A federal judge has issued an emergency order stating that Maricopa County cannot ban clothing worn by voters on Election Day that refers to the phrase “tea party,” unless there’s also a message on the clothing that attempts to influence how other voters might cast their ballots.
At the request of the Goldwater Institute, U.S. District Judge James A. Teilborg issued a temporary restraining order Monday afternoon to stop poll workers from telling voters to hide or remove any clothing that refers in some fashion to a “tea party.” Poll workers also are not allowed to record the names of voters wearing “tea party” clothing for later investigation, the judge’s order says.
“This is a great day for liberty,” said Diane Cohen, the Goldwater Institute’s lead attorney on the case. “The court recognized that Maricopa County’s policy went far beyond what’s required to protect anyone from the threat of intimidation or coercion while voting.”
Judge Teilborg ruled Maricopa County election officials would violate the First Amendment rights of voters by enforcing a universal ban of any mention of “tea party” on a T-shirt or other clothing at polling places. Judge Teilborg noted Maricopa County didn’t issue a similar, universal ban for clothing associated with other groups active in election politics including labor unions and trade groups. In his ruling, the judge wrote, ““The Constitution abhors the misuse of discretion as a license for arbitrary procedure.”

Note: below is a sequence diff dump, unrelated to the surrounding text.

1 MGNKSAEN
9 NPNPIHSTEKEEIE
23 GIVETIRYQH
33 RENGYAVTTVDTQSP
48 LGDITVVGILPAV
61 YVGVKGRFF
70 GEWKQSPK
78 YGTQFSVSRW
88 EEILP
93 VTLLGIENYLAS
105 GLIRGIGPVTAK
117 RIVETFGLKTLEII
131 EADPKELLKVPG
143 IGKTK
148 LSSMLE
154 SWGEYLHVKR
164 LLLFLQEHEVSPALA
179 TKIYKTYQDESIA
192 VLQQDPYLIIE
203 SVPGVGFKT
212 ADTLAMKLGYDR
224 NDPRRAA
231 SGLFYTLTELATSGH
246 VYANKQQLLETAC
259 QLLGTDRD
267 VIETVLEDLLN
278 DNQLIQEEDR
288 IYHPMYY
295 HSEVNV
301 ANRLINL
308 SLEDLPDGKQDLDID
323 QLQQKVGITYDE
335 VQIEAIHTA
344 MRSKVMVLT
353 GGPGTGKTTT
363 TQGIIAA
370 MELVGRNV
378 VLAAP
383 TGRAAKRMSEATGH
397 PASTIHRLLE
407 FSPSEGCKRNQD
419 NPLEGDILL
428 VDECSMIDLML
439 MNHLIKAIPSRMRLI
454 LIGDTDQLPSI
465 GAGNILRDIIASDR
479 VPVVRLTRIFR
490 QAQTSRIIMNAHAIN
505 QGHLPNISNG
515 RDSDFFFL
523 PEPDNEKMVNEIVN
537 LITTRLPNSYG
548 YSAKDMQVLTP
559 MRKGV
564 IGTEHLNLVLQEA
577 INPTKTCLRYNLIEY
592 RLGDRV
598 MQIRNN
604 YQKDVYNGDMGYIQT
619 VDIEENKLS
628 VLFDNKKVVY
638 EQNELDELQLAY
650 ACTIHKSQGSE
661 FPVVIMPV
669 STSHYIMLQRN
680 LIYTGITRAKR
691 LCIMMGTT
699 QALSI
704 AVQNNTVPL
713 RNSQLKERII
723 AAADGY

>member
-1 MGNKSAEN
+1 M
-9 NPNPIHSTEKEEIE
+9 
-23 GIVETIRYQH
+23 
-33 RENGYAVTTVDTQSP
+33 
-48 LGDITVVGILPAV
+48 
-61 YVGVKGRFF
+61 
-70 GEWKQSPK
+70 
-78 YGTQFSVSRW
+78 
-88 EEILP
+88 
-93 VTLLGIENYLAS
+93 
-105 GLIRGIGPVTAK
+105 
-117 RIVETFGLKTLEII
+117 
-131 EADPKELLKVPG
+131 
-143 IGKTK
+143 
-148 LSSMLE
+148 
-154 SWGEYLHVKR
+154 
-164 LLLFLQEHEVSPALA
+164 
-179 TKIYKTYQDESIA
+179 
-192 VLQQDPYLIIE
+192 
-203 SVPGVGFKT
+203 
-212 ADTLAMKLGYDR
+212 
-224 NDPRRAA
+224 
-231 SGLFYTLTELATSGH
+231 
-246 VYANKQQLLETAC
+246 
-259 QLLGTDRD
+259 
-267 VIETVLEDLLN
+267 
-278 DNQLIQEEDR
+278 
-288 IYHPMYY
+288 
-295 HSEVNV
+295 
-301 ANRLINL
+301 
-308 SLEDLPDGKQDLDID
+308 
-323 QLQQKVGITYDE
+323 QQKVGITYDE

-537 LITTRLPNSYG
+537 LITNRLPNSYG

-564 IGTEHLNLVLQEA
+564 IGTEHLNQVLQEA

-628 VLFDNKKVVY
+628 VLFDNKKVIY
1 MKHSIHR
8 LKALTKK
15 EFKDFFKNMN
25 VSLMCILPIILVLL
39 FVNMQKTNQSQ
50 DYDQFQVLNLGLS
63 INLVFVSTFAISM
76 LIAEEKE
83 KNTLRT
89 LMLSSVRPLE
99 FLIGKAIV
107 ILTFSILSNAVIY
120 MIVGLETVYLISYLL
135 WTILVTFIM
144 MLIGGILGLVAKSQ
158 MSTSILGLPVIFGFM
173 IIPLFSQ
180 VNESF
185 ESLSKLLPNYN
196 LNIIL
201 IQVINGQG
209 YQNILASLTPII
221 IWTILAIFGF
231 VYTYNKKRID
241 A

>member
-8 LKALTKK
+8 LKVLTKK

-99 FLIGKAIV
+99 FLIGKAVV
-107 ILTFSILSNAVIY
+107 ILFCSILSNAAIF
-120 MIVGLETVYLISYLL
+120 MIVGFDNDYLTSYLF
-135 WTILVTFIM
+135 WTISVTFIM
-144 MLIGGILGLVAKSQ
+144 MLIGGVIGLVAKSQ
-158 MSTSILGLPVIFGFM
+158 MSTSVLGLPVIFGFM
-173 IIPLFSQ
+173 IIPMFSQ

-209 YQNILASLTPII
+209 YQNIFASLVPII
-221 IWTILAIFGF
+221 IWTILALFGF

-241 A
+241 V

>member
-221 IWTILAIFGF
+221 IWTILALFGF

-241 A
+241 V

Judge Teilborg previously issued a similar order for Coconino County so members of the Flagstaff Tea Party could wear their T-shirts while voting. But Maricopa County Recorder Helen Purcell and county Elections Director Karen Osborne announced after this ruling that no clothing referring to tea parties would be allowed during voting on Tuesday.
“Some election officials seem to have singled out tea party groups while ignoring others who also exercise their right to speak out during elections,” said Clint Bolick, the Goldwater Institute’s litigation director. “But the federal court has twice put all Arizona officials on notice that such discrimination at polling places is not acceptable under the U.S. Constitution.”
The Goldwater Institute Scharf-Norton Center for Constitutional Litigation represents Mark Reed, who intends to vote Tuesday while wearing a T-shirt that says “Tea Party: Principles Not Politicians” and includes a “Don’t Tread on Me” logo.
Read more about this and other Goldwater lawsuits to protect individual rights and keep government within its constitutional limits at www.goldwaterinstitute.org/litigation. The Goldwater Institute is an independent government watchdog supported by people who are committed to expanding free enterprise and liberty.
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